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Tagore's poetry continues to be inspirational

Updated: 2020-02-04 08:27:43

( China Daily )

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Xiao Xingzheng's translation of Gitanjali was published in November.[Photo provided to China Daily]

Indian poet Rabindranath Tagore in 1913 became the first non-European to win the Nobel Prize for literature. His work struck a particular chord in China, notably his most famous collection of poems, Gitanjali (Song Offerings). Ever since Chen Duxiu, one of the founders of the Communist Party of China, published four poems from the Gitanjali in the journal Xin Qing Nian (New Youth), in 1915, many others have translated the collection.

They include Zhu Wenxin (penname Wen Zhong); Zheng Zhenduo, first director of National Cultural and Heritage Administration of New China; Sun Jiajin (penname Wu Yan); Lin Zhihao; Wang Li; and Xie Wanying (penname Xie Bingxin or just Bing Xin). Another translation was published last November, by Xiao Xingzheng, a bilingual poet of English and Chinese who teaches English at Xiamen University in Fujian province.

Why another translation? "I feel the translation by Bing Xin didn't convey India's spiritualism." When Xiao first read the Gitanjali, aged 20, he believed they were love poems. "Not just me, many Chinese people thought the same," Xiao says. "Much later, I realized his Song Offerings were dedicated to the ultimate source of creation, call it god, Dao, Nirvana or Brahma. China has no devotional poetry dedicated to a god or gods and even Bing made no mention of that in the preface to her translation in 1981. That made it very difficult for people here to understand Gitanjali."

After reading Rabindranath Tagore: The Myriad-Minded Man by Krishna Dutta and Andrew Robinson in 2003, Xiao realized how misunderstood Tagore was in China; a year later he decided to translate Gitanjali into Mandarin, a task that took six months. During the process, he claims, he seemed to be in a triangular communication with Tagore and Bing. "I almost feel like I entered Tagore's mind," says Xiao, now 55. "In Western countries they call it mysticism. Such mystical connections have happened in our part of the world, too, but ancient Chinese sages hesitated to give it a name."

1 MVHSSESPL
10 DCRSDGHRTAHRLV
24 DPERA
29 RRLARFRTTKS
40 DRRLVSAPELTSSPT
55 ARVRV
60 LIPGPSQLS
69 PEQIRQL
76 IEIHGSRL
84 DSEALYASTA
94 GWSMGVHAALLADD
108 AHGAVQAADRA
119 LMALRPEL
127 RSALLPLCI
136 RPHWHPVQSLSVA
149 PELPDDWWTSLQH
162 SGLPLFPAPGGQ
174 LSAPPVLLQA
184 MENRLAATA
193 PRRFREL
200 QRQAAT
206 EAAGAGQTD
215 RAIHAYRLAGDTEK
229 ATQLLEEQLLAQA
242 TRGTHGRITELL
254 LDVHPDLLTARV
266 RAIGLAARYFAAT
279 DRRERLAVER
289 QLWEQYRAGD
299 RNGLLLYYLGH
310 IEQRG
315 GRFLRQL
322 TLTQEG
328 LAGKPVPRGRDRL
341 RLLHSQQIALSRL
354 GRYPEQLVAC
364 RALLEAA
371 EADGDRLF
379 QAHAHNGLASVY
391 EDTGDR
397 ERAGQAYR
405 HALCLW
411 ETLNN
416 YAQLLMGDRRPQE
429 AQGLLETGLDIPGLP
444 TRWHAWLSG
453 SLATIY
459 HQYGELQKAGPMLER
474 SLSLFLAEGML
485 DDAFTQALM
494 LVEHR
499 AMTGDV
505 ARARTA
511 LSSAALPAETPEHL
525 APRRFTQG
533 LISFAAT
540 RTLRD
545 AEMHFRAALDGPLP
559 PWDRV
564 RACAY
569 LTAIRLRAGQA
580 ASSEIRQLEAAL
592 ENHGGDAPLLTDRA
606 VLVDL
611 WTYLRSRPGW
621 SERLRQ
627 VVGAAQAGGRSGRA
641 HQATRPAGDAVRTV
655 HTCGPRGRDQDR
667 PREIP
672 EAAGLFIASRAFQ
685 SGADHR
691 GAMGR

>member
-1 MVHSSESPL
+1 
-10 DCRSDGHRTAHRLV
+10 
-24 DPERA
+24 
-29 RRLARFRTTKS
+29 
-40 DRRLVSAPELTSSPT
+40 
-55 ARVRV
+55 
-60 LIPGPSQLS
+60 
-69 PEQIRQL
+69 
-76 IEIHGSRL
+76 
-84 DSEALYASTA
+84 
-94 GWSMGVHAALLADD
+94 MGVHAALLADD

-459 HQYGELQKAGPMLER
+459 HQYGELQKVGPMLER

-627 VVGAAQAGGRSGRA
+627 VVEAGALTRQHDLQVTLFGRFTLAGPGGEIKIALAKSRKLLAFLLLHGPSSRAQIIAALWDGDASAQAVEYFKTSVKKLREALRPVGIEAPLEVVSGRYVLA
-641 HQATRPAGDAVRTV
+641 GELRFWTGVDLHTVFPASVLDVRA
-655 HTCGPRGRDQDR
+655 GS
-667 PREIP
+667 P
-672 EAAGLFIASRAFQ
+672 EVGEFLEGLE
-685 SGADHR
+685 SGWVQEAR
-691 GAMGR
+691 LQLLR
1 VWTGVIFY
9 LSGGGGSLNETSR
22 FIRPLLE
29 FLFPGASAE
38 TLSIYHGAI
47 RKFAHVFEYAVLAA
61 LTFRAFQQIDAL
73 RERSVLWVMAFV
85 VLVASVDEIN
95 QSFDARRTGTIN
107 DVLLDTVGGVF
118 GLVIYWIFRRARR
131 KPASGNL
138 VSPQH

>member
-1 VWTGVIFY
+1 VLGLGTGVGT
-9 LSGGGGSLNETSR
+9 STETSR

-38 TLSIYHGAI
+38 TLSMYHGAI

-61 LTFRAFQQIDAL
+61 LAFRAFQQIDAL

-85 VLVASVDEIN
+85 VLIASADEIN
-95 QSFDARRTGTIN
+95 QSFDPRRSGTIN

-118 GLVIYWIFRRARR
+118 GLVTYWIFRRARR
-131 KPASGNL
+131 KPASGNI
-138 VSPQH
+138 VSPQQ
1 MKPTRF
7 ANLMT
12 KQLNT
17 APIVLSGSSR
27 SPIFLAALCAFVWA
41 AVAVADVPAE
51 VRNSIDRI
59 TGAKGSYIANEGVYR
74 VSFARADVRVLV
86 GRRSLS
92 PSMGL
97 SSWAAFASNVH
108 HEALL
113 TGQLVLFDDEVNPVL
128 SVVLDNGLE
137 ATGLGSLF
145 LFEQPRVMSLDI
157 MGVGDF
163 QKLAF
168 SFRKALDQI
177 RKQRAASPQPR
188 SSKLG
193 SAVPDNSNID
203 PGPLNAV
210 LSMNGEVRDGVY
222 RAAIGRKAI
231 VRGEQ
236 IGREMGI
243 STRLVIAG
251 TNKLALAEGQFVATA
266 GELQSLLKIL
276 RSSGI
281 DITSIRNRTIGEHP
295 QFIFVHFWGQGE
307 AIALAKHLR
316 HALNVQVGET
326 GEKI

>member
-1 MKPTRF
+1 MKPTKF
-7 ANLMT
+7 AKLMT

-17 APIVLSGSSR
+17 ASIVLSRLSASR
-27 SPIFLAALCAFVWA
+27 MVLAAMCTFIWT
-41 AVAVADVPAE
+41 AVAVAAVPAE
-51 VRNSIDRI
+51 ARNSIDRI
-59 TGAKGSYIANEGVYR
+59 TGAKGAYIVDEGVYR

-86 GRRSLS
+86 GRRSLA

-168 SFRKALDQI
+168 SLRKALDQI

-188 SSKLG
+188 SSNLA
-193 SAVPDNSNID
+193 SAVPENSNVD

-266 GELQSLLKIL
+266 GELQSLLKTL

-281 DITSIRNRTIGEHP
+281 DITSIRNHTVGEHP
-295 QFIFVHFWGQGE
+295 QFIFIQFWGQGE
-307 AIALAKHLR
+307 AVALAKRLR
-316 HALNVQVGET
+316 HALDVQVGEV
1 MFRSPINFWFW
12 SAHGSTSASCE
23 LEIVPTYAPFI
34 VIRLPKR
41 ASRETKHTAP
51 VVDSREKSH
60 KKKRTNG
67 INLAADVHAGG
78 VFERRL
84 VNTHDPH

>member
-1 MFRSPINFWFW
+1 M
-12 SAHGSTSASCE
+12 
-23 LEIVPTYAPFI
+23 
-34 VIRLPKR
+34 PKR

He kept rereading and rewriting his translation until it was published. Niu Changhong, an editor for Guomai Culture& Media Co, a publishing house in Beijing, had read Tagore's works in school. Her quest for someone who might have translated Kahlil Gibran's The Prophet led her to Xiao. But on seeing Xiao's body of work, she was instantly drawn to Tagore. Guomai had published Tagore's Stray Birds and The Crescent Moon, but not Gitanjali.

Even Niu felt Gitanjali had not been fleshed out properly. She had read seven Gitanjali translations and thought Xiao's was the most beautiful.

The book Guomai published mentions the international university (Visva Bharati, in West Bengal, India) Tagore set up and how his first book of poems was published under the pseudonym of Bhanu Singh, Bhanu being a name given to him by his sister-in-law Kadambari Devi, who held a special place in Tagore's heart. Her suicide at the age of 25 was a huge shock for Tagore.

The book also has 103 illustrations, one for each poem, by artist Mark W. McGinnis from the United States. McGinnis had sketched and photographed abundantly while traveling through India in 2000 to research a children's book. Those proved to be invaluable resources when he decided to carry out the Gitanjali project.

Guomai Culture printed 7,000 copies at first and then another 5,000. On douban's book section, reader Eva W. posts a comment that says: "This book is really beautiful. Each page is equipped with illustrations, colorful, zen-like."

Another comment by Malingcat says: "I read Bingxin's translation in 1955 when I was young. This version, I think, is better."

Reader Zhuang Butterfly Pupa says: "The new version reveals the spiritual sorrow behind Shintoism."

Danyboy says: "The lower left corner of each article is (in) English, and the right side is the translation, accurate and smooth, worth collecting".

Para says: "Layout is too poor, the picture is too small."

Another reader, called "And he thinks far away", says: "Compared with the previous translation of Bingxin, Xiao Xingzheng's translation focuses on the accuracy of poetry. I recommend my friends to read this translation."

Beijing-based Ma Zhigang, whose Mandarin translation of D.H. Lawrence's Rainbow was published in 1994, says Yan Fu, a late Qing Dynasty (1644-1911) thinker and translator, had set three standards for a successful translation: xin, faithful to the original; da, accurate; and ya, elegant and beautiful.

He said Xiao's translation meets the first two standards. "Reading it, we don't instantly think it is from a famous poet. There is no rhyme. Nevertheless, he has done quite a good job. I will give him 85 out of 100."

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